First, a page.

Wednesday, October 07, 2015

Farewell to New York and to Maty

Easy as pie
New Amsterdam, it's become much too much
'Til I have the possession of everything she touches
'Til I step on the brake to get out of her clutches
'Til I speak Double Dutch to a real double duchess; --Elvis Costello

As I write, Maty and I are in Newark International Airport, seated at the gate where she will board her flight for Houston, Texas in a scant hour. We will soon part ways, she to visit family in the Lone Star state, I to ride the rails from Lisbon to Amsterdam over the course of the next month. We'll be reunited in mid-November, back home in Portland.

Maty in Times Square
What to say about New York? Any words I might tap out will, of course, be inadequate. New York is the center of the world. You can see it in the array of races and ethnicities of its inhabitants; you can hear it in the multitude of tongues that resound on its streets.

Outside ABC Studios
The exhilaration I felt wandering through the streets, the sheer adrenaline, was as powerful as any drug. While I wandered through Central Park, I looked up at the high-rise apartments and imagined what it might be like to live there, at the center of the universe. "If I had 10 million dollars, I'd buy a place, right here," I thought. "I'd move us into it, and we'd never leave. We wouldn't have to. The world would come to us."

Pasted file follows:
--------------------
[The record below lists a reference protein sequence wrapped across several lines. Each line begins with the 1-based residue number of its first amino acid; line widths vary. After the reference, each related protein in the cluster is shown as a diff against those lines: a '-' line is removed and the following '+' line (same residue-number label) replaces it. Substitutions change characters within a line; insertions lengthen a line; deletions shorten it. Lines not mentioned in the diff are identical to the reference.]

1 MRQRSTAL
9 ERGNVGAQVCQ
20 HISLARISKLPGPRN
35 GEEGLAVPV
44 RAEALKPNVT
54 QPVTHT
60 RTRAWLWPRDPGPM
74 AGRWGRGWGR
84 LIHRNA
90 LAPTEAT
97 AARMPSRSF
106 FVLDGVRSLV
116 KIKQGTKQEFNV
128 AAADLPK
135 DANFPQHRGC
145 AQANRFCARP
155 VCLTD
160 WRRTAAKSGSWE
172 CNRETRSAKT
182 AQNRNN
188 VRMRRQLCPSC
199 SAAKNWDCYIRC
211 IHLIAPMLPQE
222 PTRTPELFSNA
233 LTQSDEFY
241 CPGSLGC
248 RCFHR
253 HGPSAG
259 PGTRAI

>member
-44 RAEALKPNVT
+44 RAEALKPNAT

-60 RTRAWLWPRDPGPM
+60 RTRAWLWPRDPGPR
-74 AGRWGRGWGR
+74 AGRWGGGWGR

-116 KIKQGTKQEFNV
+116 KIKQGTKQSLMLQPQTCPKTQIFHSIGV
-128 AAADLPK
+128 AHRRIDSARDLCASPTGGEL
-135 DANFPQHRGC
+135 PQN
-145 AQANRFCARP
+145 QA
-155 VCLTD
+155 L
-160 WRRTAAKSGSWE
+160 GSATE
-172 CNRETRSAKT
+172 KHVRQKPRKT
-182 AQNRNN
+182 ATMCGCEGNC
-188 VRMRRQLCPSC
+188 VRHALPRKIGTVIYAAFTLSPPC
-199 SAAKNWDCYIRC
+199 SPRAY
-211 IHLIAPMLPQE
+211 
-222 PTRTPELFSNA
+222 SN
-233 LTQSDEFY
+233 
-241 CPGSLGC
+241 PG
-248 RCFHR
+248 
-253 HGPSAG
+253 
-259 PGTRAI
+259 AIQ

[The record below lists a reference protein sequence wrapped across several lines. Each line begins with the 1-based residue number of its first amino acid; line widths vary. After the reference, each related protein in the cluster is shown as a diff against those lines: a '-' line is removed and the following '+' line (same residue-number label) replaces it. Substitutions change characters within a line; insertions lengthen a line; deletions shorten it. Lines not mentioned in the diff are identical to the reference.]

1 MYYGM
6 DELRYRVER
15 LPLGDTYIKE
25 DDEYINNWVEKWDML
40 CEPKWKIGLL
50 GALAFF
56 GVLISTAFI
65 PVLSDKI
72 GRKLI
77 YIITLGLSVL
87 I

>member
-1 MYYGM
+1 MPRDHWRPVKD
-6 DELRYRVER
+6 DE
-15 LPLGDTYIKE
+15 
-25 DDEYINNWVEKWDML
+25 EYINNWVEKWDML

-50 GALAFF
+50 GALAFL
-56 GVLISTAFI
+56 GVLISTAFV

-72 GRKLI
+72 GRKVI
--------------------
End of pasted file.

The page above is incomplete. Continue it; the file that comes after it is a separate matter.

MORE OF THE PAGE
But I'm never going to have 10 million dollars. Not in this lifetime. It's just a wistful dream. And, anyway, I think I love my little Rose City too much to leave her.

Maty and New Yorks' Finest
We spent our last day in Gotham wandering around Times Square, people watching, spell-bound by the dazzling displays. We ate lunch at a French bistro. We cast aside any pretenses of being above it, and gawked like the tourists we were.
Manikin retinue in H&M Times Square
And, for tourists, of course, New York is enthralling. But I spoke with a couple locals, and for them, the reality is a little different. "There is a lot of stress, working here," said a young black man I met in the bistro. He works for a bank in Times Square. "I'm here every day, and there is a lot of stress. I commute in from New Jersey every day. I can't afford to live here in Manhattan." 
Tatted New Yorker
On the subway, when we were returning to Staten Island, I met a man about my age --a tall Russian fellow --with two young children in tow. "When I came to work here, my employer warned me, almost as a point of contract, that I must be sure to leave the city regularly. The adrenaline will burn you out in short order, if you don't."

I suppose it must be that way.

Lovely day in Lincoln Square Park
Nonetheless, I love New York City. Maty loves it, too. We'll be back someday, God willing. But now I must sign off. My wife is getting ready to board. I've got a lump in my throat as I prepare to say goodbye to her. I hope I don't make a fool out of myself by blubbering in front of God and everyone.

More from Europe, dear reader. But for now, farewell.

No comments: